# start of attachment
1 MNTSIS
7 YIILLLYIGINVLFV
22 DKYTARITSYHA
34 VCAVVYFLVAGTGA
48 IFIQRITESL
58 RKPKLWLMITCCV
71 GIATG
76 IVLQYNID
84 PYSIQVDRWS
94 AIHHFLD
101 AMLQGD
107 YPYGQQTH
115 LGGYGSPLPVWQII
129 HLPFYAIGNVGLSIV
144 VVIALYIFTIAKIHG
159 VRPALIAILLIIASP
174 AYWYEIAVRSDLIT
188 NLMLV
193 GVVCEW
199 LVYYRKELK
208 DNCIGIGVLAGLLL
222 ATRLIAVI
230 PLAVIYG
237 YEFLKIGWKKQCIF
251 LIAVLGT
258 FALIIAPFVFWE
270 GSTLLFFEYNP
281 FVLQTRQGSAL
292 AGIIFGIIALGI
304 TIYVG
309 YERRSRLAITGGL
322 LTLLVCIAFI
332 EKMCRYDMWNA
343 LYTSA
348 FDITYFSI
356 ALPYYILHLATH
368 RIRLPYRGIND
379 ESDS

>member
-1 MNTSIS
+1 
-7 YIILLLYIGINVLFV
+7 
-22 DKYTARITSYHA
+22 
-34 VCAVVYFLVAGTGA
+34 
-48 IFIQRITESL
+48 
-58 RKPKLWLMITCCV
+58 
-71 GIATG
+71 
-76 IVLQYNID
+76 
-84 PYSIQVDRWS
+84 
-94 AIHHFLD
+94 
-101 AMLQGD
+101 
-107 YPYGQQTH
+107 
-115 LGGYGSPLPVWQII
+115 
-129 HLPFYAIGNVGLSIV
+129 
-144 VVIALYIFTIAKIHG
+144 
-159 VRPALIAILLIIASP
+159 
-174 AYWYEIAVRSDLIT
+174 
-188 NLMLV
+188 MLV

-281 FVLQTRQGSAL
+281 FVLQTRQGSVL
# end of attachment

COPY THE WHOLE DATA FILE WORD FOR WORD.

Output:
1 MNTSIS
7 YIILLLYIGINVLFV
22 DKYTARITSYHA
34 VCAVVYFLVAGTGA
48 IFIQRITESL
58 RKPKLWLMITCCV
71 GIATG
76 IVLQYNID
84 PYSIQVDRWS
94 AIHHFLD
101 AMLQGD
107 YPYGQQTH
115 LGGYGSPLPVWQII
129 HLPFYAIGNVGLSIV
144 VVIALYIFTIAKIHG
159 VRPALIAILLIIASP
174 AYWYEIAVRSDLIT
188 NLMLV
193 GVVCEW
199 LVYYRKELK
208 DNCIGIGVLAGLLL
222 ATRLIAVI
230 PLAVIYG
237 YEFLKIGWKKQCIF
251 LIAVLGT
258 FALIIAPFVFWE
270 GSTLLFFEYNP
281 FVLQTRQGSAL
292 AGIIFGIIALGI
304 TIYVG
309 YERRSRLAITGGL
322 LTLLVCIAFI
332 EKMCRYDMWNA
343 LYTSA
348 FDITYFSI
356 ALPYYILHLATH
368 RIRLPYRGIND
379 ESDS

>member
-1 MNTSIS
+1 
-7 YIILLLYIGINVLFV
+7 
-22 DKYTARITSYHA
+22 
-34 VCAVVYFLVAGTGA
+34 
-48 IFIQRITESL
+48 
-58 RKPKLWLMITCCV
+58 
-71 GIATG
+71 
-76 IVLQYNID
+76 
-84 PYSIQVDRWS
+84 
-94 AIHHFLD
+94 
-101 AMLQGD
+101 
-107 YPYGQQTH
+107 
-115 LGGYGSPLPVWQII
+115 
-129 HLPFYAIGNVGLSIV
+129 
-144 VVIALYIFTIAKIHG
+144 
-159 VRPALIAILLIIASP
+159 
-174 AYWYEIAVRSDLIT
+174 
-188 NLMLV
+188 MLV

-281 FVLQTRQGSAL
+281 FVLQTRQGSVL